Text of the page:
Using an FDM printer and PLA or ABS, without adding support material. What modifications can I make to improve how steep an overhang my printer can print before it starts having problems?

The obvious first answer is to add a cooling fan, increasing the airflow over the freshly-extruded material ensuring it solidifies. What other things can improve it?

Does lowing the temperature help? Raising it?

Does speeding up or slowing down the print head help?

Does increasing/decreasing the extrusion diameter, or layer height help?


2 Answers 2


The two most important things you can do are:

  • Provide adequate cooling to solidify the plastic quickly
  • Minimize layer height

Cooling is really obvious. You need the plastic to solidify before it has a chance to sag. PLA in particular has to shed a lot of heat before it is fully solid. A fan and air guide setup using a "squirrel-cage" radial blower around the nozzle is optimal. A little 30mm or 40mm axial fan will not provide optimal performance.

Low layer height when slicing is less obvious, but is extremely effective. When you use thinner layers, two things happen:

  • There is less melted plastic per pass and a higher surface area to volume ratio, so the fresh material cools faster.
  • A larger percentage of each strand in the overhang is supported by the previous strand. If you do 0.2mm thick by 0.4mm wide, half of each strand is unsupported. But if you do 0.1mm thick by 0.4mm wide, only a quarter of each strand is unsupported.

When you combine these two effects, it is possible to exceed 70 degree overhangs with good surface quality.

Another lesser factor is printing shells/perimeters inside-out rather than outside-in. This helps anchor the outermost strand a little better as the overhang is built. This is pretty minor though.

  • $\begingroup$ The layer height explanation helps a lot, thank you! $\endgroup$
    – Marsh
    Commented Mar 4, 2016 at 20:19

There's an answer here that holds some of the same concepts. Regarding your questions:

  • Does lowering the temperature help? Raising it? : Yes, lowering the temperature can help. I've found that it is best to stay closer to the lower end of the material's melting point and just a bit above the point. Not only does this help with potential over extrusion, but also shortens the time it takes for the material to cool (refer to the link above). However, this could cause clogging if your temperature is too low. Keep an eye on your drive gear to see if there is too much friction while at lower temperatures. Increasing may keep the drive gear from "eating" your filament.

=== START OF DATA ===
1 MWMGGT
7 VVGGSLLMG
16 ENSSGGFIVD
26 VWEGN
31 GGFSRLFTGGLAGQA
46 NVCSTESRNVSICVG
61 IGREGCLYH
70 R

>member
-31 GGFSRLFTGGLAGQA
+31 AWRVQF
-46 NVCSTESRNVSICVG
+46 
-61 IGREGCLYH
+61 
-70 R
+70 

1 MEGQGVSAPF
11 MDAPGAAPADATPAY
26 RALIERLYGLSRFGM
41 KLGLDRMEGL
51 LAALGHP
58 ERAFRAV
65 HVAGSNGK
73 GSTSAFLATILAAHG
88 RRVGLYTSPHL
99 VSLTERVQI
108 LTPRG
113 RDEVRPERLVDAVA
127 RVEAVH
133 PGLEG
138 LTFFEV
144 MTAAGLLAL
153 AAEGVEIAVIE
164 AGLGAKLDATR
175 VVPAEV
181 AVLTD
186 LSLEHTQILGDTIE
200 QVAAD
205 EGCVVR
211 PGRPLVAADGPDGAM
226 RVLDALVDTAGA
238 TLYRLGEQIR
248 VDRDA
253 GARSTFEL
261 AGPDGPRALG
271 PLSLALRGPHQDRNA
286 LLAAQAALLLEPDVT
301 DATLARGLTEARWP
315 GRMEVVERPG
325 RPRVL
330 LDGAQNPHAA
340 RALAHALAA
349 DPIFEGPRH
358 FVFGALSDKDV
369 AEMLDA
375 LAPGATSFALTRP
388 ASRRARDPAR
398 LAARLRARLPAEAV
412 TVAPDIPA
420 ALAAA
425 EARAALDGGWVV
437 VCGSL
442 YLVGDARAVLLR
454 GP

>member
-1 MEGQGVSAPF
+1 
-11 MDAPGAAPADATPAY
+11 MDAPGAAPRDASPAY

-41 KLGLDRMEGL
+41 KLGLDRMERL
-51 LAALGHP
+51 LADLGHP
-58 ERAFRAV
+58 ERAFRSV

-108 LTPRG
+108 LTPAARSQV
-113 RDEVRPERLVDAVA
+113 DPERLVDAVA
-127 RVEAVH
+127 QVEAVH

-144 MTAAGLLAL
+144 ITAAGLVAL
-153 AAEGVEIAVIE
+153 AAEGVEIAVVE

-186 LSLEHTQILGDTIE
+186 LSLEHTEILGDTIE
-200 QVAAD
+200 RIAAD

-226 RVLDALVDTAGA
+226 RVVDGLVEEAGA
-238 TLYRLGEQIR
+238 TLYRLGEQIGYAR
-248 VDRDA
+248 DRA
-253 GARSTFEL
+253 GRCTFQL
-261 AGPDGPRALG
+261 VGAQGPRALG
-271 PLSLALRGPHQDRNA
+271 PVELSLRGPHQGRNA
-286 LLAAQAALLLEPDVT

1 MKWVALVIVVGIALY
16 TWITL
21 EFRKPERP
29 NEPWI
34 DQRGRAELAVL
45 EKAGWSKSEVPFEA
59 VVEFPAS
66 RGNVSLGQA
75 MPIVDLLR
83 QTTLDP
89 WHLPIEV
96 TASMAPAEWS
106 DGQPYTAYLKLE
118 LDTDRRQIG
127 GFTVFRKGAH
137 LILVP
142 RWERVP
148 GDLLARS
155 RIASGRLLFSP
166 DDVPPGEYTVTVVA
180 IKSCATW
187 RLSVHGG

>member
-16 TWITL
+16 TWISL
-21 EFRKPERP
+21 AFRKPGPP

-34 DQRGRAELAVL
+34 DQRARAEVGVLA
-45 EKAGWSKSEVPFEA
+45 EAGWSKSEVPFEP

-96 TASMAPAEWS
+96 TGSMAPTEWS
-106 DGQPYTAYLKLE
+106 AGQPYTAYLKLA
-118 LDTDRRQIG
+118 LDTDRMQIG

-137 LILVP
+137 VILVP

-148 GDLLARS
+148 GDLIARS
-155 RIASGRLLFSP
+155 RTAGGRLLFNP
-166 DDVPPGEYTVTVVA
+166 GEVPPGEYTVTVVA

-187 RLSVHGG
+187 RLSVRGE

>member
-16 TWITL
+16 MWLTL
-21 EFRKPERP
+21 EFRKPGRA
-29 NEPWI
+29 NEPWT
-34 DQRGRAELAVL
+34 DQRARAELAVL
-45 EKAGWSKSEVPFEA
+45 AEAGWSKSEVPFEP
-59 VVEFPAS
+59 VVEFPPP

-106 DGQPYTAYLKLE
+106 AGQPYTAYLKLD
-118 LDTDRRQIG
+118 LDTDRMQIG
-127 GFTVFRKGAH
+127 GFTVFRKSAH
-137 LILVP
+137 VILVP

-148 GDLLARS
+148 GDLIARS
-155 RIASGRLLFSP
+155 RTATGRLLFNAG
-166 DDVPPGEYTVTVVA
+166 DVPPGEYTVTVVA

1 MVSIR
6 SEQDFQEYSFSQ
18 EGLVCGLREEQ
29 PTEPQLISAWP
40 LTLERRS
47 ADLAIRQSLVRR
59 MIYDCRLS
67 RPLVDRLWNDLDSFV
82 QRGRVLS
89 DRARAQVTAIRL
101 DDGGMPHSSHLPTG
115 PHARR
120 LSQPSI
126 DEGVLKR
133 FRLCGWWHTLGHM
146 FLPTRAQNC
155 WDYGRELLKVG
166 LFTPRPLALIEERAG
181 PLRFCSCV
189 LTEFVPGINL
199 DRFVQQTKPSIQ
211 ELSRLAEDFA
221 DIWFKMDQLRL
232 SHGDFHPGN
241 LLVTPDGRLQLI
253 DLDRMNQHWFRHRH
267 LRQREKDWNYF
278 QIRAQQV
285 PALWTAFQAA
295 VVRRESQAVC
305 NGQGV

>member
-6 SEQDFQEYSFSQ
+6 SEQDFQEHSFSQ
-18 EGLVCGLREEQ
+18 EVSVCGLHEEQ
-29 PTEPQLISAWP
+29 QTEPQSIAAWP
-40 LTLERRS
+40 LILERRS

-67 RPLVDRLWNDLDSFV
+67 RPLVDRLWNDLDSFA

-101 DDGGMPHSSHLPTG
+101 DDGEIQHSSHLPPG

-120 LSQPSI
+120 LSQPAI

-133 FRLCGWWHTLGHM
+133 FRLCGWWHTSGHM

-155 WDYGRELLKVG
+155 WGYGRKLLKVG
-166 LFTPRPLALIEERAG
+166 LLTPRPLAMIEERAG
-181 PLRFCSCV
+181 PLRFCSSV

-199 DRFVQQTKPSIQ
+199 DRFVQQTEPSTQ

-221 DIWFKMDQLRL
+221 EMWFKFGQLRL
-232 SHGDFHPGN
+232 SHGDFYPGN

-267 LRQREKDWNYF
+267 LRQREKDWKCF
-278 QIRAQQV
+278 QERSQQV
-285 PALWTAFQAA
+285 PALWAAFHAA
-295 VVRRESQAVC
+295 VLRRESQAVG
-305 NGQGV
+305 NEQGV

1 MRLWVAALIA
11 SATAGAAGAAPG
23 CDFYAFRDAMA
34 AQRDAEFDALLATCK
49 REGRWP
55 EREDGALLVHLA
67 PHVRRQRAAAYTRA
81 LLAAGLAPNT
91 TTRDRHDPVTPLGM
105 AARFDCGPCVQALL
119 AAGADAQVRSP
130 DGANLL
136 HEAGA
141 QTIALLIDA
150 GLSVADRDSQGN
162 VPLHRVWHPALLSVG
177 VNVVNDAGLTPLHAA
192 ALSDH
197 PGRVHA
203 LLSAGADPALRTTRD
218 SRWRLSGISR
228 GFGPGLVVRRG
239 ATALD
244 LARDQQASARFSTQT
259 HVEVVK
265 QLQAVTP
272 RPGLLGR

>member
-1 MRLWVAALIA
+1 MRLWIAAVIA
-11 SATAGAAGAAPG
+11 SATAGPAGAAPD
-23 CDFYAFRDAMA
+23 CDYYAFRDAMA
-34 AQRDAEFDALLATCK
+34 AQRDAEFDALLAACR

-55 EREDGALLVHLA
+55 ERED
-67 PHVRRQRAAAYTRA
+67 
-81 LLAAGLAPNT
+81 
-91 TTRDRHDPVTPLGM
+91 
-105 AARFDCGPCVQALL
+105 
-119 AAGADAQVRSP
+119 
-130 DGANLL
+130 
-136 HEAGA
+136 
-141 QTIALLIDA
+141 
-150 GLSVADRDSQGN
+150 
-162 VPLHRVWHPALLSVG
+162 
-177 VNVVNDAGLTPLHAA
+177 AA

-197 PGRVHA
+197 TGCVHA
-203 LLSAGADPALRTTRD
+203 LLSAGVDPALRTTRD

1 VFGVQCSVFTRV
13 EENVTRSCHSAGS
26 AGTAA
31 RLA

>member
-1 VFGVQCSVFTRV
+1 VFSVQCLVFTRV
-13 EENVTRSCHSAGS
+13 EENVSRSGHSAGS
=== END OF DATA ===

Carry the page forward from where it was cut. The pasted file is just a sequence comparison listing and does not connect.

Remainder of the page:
• Does speeding up or slowing down the print head help? : I prefer to print slower, most of the time, to allow the material to cool a bit more to avoid curling/warping (I primarily print with ABS, so it matters more). You might be able to give and take between temperature and speed. Consider if your nozzle is cooler and your speed is up, bridging gaps might yield the same results as if you proportionately swap these two values. This concept may only matter if you are in a pinch to get the part done. Again, I prefer slowing my machine down as it allows current/previous layers to cool more before continuing. This can be especially helpful with overhangs when paired with lowering your nozzle temperature.
  • Does increasing/decreasing the extrusion diameter, or layer height help - I assume that extrusion diameter equals layer height (not difference in nozzle diameter, aka swapping nozzles). I'm not completely sure, but I think this depends on the part as well as slicing engine settings. For me, MakerWare is pretty good about proportionately adjusting extrusion steps with layer height, so I see an equal change in the width of the extrusion. I would think that in general, a larger layer height would yield a larger extrusion width. This would be helpful when printing overhangs, but may not be helpful when printing bridges (a larger strand will retain heat longer than a smaller one).

Hopefully this helps, please comment if you need more information/clarification.

  • $\begingroup$ @jwpat7 good catch, fixed now $\endgroup$
    – tbm0115
    Commented Mar 4, 2016 at 17:49
  • $\begingroup$ By extrusion diameter, I do not mean layer height, nor even necessarily changing the nozzle out for a different size. In Slic3r, you can specify the width of a "line" of extruded material. It can be wider or narrower than the nozzle's actual opening, with different results. In another question, I asked if I could print 0.6mm extrusion with a 1.2mm nozzle. I tried it out and it's possible, but it's prone to problems. $\endgroup$
    – Marsh
    Commented Mar 4, 2016 at 20:17
  • $\begingroup$ @MartinCarney That's a very cool feature! I'll need to check if MakerWare has a similar parameter. What sort of problems have you encountered? $\endgroup$
    – tbm0115
    Commented Mar 4, 2016 at 22:54
  • $\begingroup$ Well, I only tried a few prints, and never measured them to check precision, but there were problems in print quality that are hard to describe. See my question on the subject. Basically, your layer height to extrusion diameter ratio must still be "good" if you want to have any success extruding smaller than your nozzle diameter. $\endgroup$
    – Marsh
    Commented Mar 7, 2016 at 19:18

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